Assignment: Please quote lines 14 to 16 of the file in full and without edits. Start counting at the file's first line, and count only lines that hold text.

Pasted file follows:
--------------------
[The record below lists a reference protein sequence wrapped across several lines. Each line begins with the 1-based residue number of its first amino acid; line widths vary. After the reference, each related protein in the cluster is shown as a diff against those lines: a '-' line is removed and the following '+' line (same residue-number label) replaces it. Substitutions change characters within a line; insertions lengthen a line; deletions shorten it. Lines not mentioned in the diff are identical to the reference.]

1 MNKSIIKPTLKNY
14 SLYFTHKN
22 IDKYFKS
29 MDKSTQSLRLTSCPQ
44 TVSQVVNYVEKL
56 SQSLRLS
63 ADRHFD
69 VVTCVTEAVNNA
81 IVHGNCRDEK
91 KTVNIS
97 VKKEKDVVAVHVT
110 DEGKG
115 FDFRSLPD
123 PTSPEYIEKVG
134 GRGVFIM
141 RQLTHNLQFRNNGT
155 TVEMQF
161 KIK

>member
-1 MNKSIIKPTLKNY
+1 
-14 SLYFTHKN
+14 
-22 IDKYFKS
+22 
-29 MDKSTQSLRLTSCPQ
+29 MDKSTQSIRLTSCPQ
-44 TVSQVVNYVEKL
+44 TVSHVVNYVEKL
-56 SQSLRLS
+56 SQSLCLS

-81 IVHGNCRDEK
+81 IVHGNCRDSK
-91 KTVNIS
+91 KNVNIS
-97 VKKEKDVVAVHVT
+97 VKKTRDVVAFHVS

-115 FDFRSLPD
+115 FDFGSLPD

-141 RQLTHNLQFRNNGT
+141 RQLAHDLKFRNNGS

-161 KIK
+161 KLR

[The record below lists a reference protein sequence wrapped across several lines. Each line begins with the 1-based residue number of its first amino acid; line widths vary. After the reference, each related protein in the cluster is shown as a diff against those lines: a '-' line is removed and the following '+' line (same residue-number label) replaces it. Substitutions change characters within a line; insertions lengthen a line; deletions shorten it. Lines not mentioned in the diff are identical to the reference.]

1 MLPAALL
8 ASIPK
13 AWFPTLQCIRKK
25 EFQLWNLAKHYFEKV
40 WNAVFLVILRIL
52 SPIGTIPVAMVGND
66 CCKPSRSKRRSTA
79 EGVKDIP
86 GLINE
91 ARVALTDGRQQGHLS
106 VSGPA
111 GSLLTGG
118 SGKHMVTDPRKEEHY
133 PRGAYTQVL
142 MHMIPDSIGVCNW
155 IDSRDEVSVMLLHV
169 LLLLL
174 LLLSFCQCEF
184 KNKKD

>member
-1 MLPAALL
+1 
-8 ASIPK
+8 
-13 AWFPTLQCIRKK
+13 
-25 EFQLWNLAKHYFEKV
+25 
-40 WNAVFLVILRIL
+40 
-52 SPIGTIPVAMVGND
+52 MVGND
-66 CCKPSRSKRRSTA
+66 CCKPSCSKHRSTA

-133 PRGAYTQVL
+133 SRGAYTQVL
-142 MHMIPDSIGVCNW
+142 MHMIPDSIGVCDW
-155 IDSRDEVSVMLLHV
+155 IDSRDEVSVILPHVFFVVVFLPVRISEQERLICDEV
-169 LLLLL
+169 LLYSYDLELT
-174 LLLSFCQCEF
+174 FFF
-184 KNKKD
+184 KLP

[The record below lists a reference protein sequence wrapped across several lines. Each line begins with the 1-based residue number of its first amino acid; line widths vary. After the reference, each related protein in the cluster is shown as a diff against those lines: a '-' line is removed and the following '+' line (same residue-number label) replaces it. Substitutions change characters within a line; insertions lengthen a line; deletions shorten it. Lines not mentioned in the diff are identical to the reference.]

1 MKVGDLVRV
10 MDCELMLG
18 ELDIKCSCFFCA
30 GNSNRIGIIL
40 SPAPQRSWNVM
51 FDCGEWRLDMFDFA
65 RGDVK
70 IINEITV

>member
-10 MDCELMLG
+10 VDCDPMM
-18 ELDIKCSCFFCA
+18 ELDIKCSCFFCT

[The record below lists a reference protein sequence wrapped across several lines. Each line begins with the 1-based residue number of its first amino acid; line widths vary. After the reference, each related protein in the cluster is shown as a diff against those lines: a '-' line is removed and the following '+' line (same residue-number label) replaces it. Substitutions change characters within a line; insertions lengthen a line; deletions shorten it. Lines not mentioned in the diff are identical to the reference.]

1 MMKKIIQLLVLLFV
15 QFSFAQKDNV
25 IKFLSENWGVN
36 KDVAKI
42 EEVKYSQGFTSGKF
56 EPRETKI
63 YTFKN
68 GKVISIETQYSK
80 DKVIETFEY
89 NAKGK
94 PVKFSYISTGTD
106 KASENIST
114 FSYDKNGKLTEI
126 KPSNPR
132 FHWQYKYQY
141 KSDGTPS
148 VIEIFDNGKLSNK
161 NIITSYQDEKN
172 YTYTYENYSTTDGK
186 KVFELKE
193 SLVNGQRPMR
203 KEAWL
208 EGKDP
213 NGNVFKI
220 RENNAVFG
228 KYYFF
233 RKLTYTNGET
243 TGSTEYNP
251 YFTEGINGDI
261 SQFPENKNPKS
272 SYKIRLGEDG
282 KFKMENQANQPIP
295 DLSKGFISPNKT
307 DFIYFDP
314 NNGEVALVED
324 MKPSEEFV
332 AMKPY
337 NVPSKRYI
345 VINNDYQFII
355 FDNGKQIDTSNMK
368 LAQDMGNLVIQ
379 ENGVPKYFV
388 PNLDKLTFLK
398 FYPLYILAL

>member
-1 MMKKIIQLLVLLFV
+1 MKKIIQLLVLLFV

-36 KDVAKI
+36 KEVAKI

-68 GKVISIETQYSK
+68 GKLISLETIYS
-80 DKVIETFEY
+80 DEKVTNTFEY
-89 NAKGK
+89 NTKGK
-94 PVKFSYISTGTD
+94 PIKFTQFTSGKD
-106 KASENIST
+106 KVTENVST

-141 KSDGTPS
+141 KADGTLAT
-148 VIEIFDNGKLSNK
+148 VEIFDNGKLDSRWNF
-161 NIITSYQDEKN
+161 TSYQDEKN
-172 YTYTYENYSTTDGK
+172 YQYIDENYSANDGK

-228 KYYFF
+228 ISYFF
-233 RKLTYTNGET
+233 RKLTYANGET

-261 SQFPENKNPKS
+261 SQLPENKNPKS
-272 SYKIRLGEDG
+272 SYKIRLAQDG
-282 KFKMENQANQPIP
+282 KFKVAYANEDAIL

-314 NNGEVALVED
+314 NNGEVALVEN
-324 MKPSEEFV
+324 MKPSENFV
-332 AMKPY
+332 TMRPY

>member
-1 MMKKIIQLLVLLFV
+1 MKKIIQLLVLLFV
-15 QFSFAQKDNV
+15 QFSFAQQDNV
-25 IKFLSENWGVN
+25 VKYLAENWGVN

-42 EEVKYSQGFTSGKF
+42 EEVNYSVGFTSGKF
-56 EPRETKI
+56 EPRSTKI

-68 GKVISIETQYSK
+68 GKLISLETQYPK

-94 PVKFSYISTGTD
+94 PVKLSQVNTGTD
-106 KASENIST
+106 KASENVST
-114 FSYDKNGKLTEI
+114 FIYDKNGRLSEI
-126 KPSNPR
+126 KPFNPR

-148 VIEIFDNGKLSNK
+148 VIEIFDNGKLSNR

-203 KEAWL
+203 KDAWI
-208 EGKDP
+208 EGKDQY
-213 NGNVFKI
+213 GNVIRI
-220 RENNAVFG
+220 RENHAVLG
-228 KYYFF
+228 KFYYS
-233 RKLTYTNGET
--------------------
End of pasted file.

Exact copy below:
115 FDFRSLPD
123 PTSPEYIEKVG
134 GRGVFIM